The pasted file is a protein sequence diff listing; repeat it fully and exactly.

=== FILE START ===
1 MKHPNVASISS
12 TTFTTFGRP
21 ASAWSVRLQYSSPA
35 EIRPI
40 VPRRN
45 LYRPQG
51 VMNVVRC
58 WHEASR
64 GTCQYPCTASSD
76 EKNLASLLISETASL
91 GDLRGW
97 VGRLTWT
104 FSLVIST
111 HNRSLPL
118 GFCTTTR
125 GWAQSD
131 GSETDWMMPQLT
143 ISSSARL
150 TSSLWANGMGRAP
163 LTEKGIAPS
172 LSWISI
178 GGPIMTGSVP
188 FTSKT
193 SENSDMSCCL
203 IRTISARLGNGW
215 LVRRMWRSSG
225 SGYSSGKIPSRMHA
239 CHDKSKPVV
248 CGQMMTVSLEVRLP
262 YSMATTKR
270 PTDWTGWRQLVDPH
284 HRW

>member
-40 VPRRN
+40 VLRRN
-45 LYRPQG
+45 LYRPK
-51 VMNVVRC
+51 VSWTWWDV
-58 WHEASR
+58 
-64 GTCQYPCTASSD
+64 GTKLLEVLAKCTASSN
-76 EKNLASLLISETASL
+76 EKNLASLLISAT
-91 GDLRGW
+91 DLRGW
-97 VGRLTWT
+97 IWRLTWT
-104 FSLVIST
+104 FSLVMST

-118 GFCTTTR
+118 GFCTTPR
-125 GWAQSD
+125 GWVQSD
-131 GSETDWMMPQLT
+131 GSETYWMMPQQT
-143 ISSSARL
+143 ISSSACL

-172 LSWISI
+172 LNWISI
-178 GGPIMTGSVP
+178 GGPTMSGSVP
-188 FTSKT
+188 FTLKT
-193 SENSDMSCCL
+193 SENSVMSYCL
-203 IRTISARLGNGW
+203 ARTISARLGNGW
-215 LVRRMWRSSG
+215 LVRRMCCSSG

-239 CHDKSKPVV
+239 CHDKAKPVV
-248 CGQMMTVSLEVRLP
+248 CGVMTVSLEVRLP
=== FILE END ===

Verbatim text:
1 MKHPNVASISS
12 TTFTTFGRP
21 ASAWSVRLQYSSPA
35 EIRPI
40 VPRRN
45 LYRPQG
51 VMNVVRC
58 WHEASR
64 GTCQYPCTASSD
76 EKNLASLLISETASL
91 GDLRGW
97 VGRLTWT
104 FSLVIST
111 HNRSLPL
118 GFCTTTR
125 GWAQSD
131 GSETDWMMPQLT
143 ISSSARL
150 TSSLWANGMGRAP
163 LTEKGIAPS
172 LSWISI
178 GGPIMTGSVP
188 FTSKT
193 SENSDMSCCL
203 IRTISARLGNGW
215 LVRRMWRSSG
225 SGYSSGKIPSRMHA
239 CHDKSKPVV
248 CGQMMTVSLEVRLP
262 YSMATTKR
270 PTDWTGWRQLVDPH
284 HRW

>member
-40 VPRRN
+40 VLRRN
-45 LYRPQG
+45 LYRPK
-51 VMNVVRC
+51 VSWTWWDV
-58 WHEASR
+58 
-64 GTCQYPCTASSD
+64 GTKLLEVLAKCTASSN
-76 EKNLASLLISETASL
+76 EKNLASLLISAT
-91 GDLRGW
+91 DLRGW
-97 VGRLTWT
+97 IWRLTWT
-104 FSLVIST
+104 FSLVMST

-118 GFCTTTR
+118 GFCTTPR
-125 GWAQSD
+125 GWVQSD
-131 GSETDWMMPQLT
+131 GSETYWMMPQQT
-143 ISSSARL
+143 ISSSACL

-172 LSWISI
+172 LNWISI
-178 GGPIMTGSVP
+178 GGPTMSGSVP
-188 FTSKT
+188 FTLKT
-193 SENSDMSCCL
+193 SENSVMSYCL
-203 IRTISARLGNGW
+203 ARTISARLGNGW
-215 LVRRMWRSSG
+215 LVRRMCCSSG

-239 CHDKSKPVV
+239 CHDKAKPVV
-248 CGQMMTVSLEVRLP
+248 CGVMTVSLEVRLP